As part of setting goals for the new year, G and I decided we would do a no spend month! We like the idea of a whole month of really digging deep into our finances to make sure we are doing the best we can.
We are participating in the Uber Frugal Month Challenge hosted by The Frugalwoods. If you’ve never heard of them, OMG please go to their blog and read everything! You will not be disappointed! I love their insightful frugal living tips delivered in a captivating writing style. They’re definitely on my list of top frugal role models.
The Uber Frugal Month Challenge is hosted live each January and July, but you can sign up to get the daily emails any time. In the words of the Frugalwoods:
“The Uber Frugal Month guides you through the process of saving as much money as you possibly can, but more importantly, it provides a re-set for the consumer mindset that many of us get caught up in. This month prompts you to think not just about where you’re spending your money, but why you’re spending it. Reforming your relationship with money isn’t a simple question of spending less and saving more, it’s a question of performing a holistic reflection on your priorities and how they relate to your money.”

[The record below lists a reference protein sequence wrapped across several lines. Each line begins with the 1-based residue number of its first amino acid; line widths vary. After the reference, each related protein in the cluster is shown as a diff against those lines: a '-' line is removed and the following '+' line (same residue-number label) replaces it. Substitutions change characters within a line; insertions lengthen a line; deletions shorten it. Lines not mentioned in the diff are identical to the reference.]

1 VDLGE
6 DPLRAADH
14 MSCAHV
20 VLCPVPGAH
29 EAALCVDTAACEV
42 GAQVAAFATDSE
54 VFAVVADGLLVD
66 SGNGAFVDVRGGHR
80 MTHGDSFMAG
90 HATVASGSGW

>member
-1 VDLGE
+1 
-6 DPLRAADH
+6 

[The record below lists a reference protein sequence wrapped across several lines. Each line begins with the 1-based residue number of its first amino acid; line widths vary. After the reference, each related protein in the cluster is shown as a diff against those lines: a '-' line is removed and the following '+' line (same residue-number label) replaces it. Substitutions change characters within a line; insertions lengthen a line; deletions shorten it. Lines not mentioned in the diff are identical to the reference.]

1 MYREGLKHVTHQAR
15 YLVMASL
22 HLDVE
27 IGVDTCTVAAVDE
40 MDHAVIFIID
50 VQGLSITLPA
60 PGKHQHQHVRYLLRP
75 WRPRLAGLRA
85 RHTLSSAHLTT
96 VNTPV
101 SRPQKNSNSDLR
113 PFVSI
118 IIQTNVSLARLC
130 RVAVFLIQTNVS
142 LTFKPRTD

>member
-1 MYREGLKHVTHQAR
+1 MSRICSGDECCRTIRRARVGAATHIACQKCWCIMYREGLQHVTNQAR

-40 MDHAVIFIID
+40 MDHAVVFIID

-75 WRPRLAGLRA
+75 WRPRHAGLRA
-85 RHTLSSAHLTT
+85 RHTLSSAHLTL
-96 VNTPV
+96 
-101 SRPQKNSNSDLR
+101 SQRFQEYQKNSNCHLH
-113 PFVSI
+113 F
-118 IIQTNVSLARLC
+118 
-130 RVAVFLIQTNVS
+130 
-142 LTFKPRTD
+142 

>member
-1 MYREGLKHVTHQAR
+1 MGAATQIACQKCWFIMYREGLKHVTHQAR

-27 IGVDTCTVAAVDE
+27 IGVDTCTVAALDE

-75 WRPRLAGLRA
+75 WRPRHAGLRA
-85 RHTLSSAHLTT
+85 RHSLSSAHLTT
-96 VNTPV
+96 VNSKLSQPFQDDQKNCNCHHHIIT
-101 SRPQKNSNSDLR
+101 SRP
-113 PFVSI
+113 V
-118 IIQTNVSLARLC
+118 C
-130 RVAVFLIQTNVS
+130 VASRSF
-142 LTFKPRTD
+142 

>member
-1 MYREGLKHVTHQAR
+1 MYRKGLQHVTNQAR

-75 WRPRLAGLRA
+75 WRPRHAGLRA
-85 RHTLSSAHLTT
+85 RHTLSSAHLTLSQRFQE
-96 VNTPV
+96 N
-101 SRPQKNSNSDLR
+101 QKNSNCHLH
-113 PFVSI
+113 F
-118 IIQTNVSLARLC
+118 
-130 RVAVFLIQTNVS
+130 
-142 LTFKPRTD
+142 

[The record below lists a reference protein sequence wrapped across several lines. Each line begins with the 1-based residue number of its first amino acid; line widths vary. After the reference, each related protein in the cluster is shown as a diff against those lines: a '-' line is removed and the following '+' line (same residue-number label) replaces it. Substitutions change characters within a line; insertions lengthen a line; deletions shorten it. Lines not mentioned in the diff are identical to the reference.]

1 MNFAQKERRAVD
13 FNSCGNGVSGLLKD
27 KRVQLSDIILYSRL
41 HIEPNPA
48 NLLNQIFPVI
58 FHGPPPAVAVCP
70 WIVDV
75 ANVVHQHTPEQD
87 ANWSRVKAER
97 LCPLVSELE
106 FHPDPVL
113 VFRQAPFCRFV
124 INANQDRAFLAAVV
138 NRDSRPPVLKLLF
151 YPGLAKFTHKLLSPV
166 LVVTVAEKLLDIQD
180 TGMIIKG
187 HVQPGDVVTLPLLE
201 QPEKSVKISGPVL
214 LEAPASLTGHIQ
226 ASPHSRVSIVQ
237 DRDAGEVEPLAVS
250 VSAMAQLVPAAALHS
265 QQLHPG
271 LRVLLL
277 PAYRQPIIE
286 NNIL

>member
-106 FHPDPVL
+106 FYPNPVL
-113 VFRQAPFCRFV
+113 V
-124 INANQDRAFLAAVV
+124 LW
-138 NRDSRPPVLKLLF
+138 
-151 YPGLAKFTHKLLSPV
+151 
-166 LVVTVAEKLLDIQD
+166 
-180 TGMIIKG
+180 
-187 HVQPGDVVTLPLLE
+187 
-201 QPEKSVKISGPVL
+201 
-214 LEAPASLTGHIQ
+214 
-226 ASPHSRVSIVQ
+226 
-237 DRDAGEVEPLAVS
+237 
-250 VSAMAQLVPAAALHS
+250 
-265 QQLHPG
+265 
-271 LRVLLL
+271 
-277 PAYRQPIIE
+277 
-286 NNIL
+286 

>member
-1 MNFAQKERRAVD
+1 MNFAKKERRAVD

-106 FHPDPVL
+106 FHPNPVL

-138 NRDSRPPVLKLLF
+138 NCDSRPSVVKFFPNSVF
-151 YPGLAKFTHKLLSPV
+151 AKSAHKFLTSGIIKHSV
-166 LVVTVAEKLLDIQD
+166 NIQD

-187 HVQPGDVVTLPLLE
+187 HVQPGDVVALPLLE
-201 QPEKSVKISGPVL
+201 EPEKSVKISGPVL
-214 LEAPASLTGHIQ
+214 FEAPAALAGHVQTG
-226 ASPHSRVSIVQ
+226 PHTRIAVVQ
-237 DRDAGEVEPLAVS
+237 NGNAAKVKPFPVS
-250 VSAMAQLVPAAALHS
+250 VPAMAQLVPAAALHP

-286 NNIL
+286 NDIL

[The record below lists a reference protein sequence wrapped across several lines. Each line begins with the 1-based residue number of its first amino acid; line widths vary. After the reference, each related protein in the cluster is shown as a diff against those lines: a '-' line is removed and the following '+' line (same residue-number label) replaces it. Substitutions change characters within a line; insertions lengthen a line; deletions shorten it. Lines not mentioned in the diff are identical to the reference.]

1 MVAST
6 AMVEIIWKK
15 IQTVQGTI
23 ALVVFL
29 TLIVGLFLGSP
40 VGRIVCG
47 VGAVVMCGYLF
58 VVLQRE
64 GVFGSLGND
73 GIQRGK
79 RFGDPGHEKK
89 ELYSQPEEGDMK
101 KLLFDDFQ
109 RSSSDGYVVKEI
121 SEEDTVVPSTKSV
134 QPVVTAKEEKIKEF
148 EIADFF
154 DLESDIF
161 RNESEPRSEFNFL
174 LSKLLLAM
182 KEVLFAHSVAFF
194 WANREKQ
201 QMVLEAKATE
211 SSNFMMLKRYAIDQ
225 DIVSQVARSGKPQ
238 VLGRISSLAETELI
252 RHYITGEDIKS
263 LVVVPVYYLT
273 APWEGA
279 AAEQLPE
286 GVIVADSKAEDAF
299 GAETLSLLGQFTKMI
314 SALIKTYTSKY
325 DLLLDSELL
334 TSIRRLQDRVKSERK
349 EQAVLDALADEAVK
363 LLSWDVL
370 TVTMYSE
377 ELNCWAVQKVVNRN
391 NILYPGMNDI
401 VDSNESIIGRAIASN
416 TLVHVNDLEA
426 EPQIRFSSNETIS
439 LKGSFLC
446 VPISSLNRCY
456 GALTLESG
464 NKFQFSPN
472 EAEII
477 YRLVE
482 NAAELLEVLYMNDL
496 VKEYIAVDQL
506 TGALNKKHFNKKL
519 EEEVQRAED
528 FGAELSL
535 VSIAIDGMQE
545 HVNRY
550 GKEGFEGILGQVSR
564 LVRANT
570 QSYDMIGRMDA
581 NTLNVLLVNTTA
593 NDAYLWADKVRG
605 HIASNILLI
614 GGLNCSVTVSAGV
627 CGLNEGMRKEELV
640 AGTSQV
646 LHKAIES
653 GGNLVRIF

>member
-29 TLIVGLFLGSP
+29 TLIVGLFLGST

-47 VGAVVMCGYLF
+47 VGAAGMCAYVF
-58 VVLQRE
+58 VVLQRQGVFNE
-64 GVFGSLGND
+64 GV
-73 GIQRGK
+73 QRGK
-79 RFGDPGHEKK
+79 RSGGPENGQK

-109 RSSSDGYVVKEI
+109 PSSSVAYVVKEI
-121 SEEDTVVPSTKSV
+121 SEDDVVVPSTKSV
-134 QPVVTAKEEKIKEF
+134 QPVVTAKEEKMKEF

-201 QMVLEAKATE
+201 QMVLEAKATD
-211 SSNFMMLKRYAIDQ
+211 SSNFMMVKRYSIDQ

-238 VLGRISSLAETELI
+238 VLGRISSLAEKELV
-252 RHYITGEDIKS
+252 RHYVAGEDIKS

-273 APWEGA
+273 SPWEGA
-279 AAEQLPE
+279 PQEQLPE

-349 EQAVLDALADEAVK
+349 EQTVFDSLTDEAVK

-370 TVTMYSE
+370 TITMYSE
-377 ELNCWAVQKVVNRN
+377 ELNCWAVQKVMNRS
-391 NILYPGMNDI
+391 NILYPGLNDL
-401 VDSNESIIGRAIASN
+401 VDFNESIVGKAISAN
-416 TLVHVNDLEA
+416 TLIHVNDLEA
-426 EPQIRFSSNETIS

As we go through the Uber Frugal Month Challenge, I’m going to share my reflections on some of the tips that really stand out.
Highlights From the First Week of Our No Spend Month:
Get clear on what you want out of life
This will help you find your “why” for being frugal. You need a “why” to get you through the times that are tough. Willpower alone is not enough (willpower is never enough!).